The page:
Judging for the Challenge features a rigorous, intense, three-step process by professional Ph.D.-level applied mathematicians and modelers. The judging sequence begins with math professionals doing "triage" judging in two locations. Solution papers then undergo multiple readings, after which about one-fourth of the papers advance to a second round of judging. The "round two" judging, in which Seitelman served as Head Judge, involves more intensive additional readings of each paper, and results in convergence to a tentative ranking of winners. Finally, members of the top six teams are required to present their winning solutions to a panel of professional applied mathematicians at the Moody's Corporation headquarters during validation judging. The presentations and validation process, which Seitelman moderated this year, determines the final rank of winning papers. Until the presentation round, judging is blind.

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About the Challenge
The M3 Challenge spotlights applied mathematics as a powerful problem-solving tool, as a viable and exciting profession, and as a vital contributor to advances in an increasingly technical society. Scholarship prizes total $65,000. The Challenge is entirely Internet-based and there are no entrance or participation fees. Each high school may enter up to two teams of three to five students each. Students choose which day they wish to work on Challenge weekend and have 14 hours to solve an open-ended, realistic, applied math-modeling problem focused on real-world issues. Teams can work from any location they choose and can use any free and publicly available resources, but they may not discuss any aspect of the problem with, or seek help from, their coach or anyone other than their teammates. Complete details, sample problems, and archives of previous winners and Challenge events are available at http://m3challenge.siam.org.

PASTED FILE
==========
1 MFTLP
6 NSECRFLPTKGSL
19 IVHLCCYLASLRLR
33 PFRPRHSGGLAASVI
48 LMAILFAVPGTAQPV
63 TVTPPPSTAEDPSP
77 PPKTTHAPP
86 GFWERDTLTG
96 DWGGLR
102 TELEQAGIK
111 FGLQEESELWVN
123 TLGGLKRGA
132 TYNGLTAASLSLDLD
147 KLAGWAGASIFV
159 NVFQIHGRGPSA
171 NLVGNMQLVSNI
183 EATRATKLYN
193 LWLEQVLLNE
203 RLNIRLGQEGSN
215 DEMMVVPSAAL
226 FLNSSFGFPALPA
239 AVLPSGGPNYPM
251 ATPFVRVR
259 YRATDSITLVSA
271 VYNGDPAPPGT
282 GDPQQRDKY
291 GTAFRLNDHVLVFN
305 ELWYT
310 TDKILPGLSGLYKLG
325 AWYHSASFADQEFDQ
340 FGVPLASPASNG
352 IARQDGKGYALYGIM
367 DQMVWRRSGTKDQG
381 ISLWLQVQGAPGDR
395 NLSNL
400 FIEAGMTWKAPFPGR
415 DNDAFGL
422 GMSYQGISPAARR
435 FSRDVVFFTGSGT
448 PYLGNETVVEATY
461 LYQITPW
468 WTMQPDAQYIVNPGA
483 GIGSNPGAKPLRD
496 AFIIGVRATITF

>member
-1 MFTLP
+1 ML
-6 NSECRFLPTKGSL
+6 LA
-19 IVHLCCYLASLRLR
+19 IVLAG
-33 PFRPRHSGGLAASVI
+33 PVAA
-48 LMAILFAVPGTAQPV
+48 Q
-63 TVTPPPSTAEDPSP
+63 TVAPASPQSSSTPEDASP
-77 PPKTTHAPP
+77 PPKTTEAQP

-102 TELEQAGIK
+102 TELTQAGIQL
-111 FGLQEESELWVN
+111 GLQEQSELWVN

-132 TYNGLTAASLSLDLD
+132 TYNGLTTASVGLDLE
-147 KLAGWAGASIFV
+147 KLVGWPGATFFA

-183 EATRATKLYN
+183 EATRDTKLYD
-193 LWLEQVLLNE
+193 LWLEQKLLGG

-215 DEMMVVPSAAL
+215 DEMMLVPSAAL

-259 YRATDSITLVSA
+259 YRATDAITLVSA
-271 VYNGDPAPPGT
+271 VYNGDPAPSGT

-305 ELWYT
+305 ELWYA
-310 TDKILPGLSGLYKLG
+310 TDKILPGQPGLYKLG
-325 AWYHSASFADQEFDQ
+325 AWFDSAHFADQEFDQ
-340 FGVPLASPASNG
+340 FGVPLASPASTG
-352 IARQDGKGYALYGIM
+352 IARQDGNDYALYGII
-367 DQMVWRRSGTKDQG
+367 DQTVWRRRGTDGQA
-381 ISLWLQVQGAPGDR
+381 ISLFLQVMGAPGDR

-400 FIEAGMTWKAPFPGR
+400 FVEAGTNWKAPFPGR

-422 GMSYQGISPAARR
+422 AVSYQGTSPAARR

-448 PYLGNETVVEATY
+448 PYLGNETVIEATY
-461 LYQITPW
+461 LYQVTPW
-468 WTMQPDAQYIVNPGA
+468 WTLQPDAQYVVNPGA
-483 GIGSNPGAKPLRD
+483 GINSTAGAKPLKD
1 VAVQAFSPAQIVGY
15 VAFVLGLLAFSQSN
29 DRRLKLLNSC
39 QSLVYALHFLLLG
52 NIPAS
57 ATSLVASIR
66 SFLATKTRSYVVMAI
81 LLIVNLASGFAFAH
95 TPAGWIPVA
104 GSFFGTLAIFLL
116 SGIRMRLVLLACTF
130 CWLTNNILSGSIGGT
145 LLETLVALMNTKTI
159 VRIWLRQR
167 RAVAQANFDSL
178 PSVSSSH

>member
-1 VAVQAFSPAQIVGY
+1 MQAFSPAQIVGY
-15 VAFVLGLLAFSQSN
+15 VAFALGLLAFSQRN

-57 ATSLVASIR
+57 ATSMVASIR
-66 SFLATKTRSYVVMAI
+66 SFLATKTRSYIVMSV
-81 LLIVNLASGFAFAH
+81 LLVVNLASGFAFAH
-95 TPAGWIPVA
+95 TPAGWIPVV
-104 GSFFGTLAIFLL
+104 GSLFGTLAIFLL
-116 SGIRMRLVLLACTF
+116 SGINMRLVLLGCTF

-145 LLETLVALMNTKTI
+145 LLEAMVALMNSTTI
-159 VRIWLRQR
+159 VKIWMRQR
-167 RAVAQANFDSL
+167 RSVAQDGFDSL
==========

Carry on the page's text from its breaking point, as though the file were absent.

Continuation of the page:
The Committee Encouraging Corporate Philanthropy (CECP) awarded Moody's Corporation a 2008 Excellence Award for Moody's Mega Math Challenge, citing the company's "sophisticated giving program that encourages students to develop a passion for mathematics, economics, and finance."